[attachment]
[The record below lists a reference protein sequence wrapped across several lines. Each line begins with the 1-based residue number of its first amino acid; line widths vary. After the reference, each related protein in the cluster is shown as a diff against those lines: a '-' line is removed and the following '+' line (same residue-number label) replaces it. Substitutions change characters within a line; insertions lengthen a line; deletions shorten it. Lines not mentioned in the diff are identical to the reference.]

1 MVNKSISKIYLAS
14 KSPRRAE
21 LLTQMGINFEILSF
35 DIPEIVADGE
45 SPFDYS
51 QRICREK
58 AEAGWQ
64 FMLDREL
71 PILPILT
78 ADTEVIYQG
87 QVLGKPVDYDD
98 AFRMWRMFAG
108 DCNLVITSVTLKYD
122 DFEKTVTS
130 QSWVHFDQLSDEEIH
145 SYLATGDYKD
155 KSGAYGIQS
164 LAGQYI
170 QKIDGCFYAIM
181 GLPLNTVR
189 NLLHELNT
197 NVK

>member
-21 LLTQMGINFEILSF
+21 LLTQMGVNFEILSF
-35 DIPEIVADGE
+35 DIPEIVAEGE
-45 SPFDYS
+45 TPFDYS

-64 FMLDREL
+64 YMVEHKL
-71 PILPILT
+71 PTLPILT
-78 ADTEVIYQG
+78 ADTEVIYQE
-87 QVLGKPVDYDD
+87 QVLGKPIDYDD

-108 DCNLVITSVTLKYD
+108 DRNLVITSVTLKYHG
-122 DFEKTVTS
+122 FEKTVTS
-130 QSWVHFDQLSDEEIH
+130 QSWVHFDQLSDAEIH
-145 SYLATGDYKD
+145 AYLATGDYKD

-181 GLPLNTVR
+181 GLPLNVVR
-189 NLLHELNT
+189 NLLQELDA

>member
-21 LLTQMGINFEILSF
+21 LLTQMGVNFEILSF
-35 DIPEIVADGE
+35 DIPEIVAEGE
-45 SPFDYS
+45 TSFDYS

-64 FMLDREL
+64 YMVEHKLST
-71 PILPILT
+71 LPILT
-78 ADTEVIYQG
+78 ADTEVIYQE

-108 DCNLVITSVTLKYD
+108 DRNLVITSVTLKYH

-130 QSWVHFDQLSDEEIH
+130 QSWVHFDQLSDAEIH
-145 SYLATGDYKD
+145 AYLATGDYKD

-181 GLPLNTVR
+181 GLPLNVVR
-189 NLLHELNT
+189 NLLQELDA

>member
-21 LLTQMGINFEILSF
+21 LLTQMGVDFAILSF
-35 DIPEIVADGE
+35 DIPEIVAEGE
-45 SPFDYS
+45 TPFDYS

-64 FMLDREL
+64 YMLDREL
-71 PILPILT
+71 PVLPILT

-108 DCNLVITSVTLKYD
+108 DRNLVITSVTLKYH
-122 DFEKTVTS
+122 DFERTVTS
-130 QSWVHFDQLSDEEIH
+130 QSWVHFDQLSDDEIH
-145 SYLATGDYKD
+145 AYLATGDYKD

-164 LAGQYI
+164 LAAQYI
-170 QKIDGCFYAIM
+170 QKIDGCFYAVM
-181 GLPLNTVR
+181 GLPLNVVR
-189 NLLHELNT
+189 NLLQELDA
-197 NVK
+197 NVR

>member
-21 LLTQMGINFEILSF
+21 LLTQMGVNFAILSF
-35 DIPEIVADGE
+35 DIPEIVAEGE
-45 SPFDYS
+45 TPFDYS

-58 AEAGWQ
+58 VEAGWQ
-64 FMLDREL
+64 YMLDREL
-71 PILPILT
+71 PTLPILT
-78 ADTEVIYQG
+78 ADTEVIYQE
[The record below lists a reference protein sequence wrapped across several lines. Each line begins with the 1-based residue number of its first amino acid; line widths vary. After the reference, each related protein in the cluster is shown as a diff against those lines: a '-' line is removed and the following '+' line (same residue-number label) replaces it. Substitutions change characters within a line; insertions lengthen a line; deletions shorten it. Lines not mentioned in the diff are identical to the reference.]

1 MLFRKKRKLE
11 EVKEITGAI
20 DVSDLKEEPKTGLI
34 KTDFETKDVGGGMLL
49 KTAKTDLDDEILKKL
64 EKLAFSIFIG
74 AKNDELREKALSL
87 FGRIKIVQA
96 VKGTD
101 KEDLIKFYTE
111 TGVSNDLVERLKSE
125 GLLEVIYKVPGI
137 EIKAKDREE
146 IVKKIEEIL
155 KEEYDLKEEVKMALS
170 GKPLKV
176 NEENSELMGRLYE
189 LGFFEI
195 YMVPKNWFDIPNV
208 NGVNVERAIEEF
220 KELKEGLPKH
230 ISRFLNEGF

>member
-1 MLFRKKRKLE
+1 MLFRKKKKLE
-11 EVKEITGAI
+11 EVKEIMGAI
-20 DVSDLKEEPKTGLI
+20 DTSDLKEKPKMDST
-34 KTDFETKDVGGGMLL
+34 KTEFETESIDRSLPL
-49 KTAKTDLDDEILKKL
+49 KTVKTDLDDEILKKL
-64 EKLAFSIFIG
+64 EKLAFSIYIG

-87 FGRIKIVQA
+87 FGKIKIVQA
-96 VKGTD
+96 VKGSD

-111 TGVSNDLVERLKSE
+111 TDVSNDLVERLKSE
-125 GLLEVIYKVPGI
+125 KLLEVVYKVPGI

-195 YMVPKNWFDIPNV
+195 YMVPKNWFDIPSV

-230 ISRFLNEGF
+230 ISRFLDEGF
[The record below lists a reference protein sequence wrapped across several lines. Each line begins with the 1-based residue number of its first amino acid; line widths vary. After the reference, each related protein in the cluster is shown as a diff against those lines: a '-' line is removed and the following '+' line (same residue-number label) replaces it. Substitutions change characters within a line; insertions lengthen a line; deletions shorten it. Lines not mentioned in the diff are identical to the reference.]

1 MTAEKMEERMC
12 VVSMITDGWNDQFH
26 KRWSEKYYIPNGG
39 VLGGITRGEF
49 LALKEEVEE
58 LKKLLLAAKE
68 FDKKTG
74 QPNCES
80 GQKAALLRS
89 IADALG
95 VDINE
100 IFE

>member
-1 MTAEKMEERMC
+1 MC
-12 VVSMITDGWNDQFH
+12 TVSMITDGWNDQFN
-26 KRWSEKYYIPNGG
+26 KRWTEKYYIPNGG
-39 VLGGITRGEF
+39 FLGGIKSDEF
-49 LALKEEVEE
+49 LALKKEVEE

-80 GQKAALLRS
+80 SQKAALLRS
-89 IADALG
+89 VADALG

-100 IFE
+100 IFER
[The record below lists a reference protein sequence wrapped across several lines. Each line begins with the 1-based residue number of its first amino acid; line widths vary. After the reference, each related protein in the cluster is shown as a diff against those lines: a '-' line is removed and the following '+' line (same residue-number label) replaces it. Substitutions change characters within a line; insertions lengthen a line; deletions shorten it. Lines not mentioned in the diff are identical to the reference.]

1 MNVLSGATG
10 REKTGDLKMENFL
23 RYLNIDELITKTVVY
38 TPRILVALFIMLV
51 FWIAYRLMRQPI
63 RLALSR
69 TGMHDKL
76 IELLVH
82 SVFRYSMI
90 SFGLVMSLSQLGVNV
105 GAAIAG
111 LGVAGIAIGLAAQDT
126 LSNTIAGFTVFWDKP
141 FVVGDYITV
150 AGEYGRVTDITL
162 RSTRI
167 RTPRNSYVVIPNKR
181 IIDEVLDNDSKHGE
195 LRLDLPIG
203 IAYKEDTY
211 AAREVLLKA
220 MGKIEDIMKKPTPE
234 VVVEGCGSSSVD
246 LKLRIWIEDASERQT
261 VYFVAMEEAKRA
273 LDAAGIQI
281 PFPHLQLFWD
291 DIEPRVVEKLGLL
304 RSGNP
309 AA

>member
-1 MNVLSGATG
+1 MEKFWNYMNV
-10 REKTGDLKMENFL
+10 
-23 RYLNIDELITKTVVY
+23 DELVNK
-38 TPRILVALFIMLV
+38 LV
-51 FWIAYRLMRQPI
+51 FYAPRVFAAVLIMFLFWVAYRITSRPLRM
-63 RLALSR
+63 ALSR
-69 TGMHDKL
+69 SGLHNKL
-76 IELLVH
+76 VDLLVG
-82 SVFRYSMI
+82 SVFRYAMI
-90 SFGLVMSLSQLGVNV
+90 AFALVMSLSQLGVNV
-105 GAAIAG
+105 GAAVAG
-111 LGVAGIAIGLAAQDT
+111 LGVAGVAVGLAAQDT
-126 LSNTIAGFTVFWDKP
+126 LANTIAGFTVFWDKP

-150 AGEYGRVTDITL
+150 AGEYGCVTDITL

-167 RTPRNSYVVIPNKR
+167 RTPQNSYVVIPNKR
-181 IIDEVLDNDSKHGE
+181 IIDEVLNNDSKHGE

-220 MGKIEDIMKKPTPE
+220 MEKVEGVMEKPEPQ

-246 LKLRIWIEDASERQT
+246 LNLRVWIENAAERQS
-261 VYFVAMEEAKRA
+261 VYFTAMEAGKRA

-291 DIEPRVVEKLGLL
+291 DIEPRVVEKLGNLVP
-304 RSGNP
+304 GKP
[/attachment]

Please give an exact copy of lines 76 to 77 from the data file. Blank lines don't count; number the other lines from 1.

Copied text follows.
+21 LLTQMGVDFAILSF
-35 DIPEIVADGE